A friend writes me a note mentioning “Concentration” by John Wieners from Nerves (1970), a poem I go back and reread, discovering as always with Wieners a new avenue, lines that pull toward an occult heaviness lightened by his impeccable control of each line:

“In a bus station
listening to voices
pretending they’re yours.
Poetry is a trance
of make-believe.”

A tone one hears in various singers, disparate generations hinging on each other’s inflections. Ian Curtis borrowing stances and tones from Jim Morrison, Morrison Hotel and The Soft Parade on my stereo. Tragedy becoming a footnote to the accomplishments of verse, a hope or desire to echo in a few ears.

Finished reading Peter Gizzi’s The Outernationale (Wesleyan, 2007) this afternoon. It’s the first book of his I’ve read, though his poems have caught my attention for years now. The excellent “Poem for John Wieners” he published in The Blind See Only This World (Pressed Wafer, 2000). In January 2006, the London Review of Books published two poems I now find in The Outernationale, one of which I remember reading in Boston, attuned to it’s evocation of a Massachusetts winter morning, the weariness of approaching work half awake under imminent rays (“luminous silvery”), “Wintry Mix”:

“Work and more,
yes, work
send us into the draft.”

I read this book with great interest as it relates to how the political inhabits the lyric, without degenerating into pamphlet or preaching. There are also geographical concerns, rural Massachusetts and what I project onto certain moments, the light & sounds of forests I visualize via memory. The book begins with a sequence of short stanzas fantastically threaded, jarring fluidity:

“If I forget my notebook
if these gaps I feel are also the gaps
I am built inside, thinking it’s all good”

I’m still reading Régis Debray’s memoir Praised Be Our Lords (Verso, 2007), which remains oddly impersonal, more a philosophical remembrance than a personal one. He does mention his friendships with Oswaldo Barreto and Roque Dalton in Venezuela, Cuba and Czechoslovakia, but doesn’t ever elucidate beyond general observations. He also mentions Dariel Alarcón Ramírez (Benigno), one of the few survivors of Che Guevara’s Bolivian excursion, who now lives in Paris and has written the brilliant memoir Memorias de un soldado cubano (Tusquets, 1997), which was transcribed and edited by Debray’s ex-wife Elizabeth Burgos. Like Alarcón Ramírez, Debray offers a critical analysis of the Cuban revolution in its downward spiral from liberation to tyranny. Debray describes his gradual disenchantment with Fidel Castro which took several years, and chides his own youthful fanaticism, his belief that the Cuban revolution was a sacred endeavor. He reveals it to be simply one more Latin American dictatorship, albeit one with an international scope never before seen in the region.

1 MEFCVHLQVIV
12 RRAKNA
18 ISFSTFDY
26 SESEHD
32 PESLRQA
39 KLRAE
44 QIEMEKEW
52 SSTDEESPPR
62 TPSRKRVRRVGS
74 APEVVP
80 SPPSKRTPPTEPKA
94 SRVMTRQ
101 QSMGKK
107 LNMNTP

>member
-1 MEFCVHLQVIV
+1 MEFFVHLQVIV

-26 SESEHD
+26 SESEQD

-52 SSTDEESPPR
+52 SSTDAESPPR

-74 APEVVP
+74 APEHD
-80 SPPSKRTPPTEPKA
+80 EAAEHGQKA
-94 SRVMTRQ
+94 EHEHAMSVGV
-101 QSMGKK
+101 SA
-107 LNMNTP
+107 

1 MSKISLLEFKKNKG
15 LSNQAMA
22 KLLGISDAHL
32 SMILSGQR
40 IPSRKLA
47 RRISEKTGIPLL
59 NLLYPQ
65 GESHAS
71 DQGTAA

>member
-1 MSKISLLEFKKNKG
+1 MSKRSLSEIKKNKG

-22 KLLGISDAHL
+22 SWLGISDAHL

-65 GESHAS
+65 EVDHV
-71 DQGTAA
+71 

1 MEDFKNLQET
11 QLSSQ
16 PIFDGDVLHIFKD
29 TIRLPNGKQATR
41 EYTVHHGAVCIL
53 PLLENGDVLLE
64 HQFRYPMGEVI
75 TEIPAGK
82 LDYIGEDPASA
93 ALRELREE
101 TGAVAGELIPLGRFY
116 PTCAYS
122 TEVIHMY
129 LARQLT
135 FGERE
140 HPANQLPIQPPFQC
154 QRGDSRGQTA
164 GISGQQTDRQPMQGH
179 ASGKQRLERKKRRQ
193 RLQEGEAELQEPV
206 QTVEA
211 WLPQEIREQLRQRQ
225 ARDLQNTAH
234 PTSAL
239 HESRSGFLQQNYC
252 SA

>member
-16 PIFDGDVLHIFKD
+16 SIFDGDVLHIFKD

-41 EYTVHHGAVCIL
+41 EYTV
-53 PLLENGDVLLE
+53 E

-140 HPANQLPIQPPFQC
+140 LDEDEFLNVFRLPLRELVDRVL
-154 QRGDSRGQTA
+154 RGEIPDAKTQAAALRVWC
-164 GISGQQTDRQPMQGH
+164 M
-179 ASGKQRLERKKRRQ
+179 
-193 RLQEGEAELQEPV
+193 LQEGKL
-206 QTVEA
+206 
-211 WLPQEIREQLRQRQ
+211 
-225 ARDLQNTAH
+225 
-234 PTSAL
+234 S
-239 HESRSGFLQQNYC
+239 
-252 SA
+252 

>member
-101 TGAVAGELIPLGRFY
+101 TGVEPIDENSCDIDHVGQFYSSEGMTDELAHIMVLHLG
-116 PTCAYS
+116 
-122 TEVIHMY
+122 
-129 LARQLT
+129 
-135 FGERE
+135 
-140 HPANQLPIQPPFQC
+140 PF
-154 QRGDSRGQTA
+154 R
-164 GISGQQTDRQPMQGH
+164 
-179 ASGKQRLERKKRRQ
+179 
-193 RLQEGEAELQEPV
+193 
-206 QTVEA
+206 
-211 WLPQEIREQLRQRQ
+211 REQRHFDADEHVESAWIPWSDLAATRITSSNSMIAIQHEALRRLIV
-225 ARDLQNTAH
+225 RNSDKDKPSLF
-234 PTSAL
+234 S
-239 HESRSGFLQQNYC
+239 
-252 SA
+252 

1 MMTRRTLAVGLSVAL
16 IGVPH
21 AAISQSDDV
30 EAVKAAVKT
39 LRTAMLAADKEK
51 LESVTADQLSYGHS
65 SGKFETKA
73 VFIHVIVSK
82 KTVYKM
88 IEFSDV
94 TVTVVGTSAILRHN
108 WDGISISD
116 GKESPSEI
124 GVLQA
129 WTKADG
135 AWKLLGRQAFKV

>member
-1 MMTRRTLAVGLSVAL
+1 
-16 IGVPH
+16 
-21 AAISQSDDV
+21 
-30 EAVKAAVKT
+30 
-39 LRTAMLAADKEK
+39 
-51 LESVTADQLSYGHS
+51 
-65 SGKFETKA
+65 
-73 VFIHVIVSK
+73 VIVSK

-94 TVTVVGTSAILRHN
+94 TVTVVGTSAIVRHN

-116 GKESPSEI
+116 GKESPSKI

Where do I locate poetry within this notion of “revolution” that I see so many people associate with Venezuela today? Maybe I see poetry as an antidote to idiocy, though I doubt most international partisans of Chavismo will be able to rid themselves of their illusions regarding Venezuela. Poetry is counterrevolutionary in the sense that it annuls hierarchies, dissolves hubris. It is always considered suspicious, irrelevant or decadent to those who seek to impose their utopian hallucinations on the masses.

True “revolutionaries” exist on much humbler levels, on ignored pages, in e-mails, handwritten or typed letters, daily actions of courage and beauty outside the field of political marketing. The “revolutionary” quality of John Wieners’s verse is for me nonpareil, as when he writes at the end of “Concentration”:

“Other humans seem alien
to your presence, they’re believed to,
it’s a condition of gradual loss
of reality until there’s only left
this shattering of the world.”

But eventually, at least for me, the word “revolution” and all its variations has become a tedious, oppressive word, utterly destroyed by its own mythologies and overuse. May it receive its necessary burial.

Among the poets I’ve had the fortune to read recently is Mónica de la Torre, her first collection in English, Talk Shows (Switchback Books). It’s a fantastic book, eloquent & witty. Her poem “On Translation” begins:

“Not to search for meaning, but to reenact a gesture, an intent.”

I’ll be away from the Internet most of July, this space will fall silent until August (dear handful of readers). Trying to write in whatever shapes work best for the ideas one hopes to translate. Edible, indelible music. The lessons found in the pulsing movement of trees, once a ghostly tremor now real and practical as a notebook.

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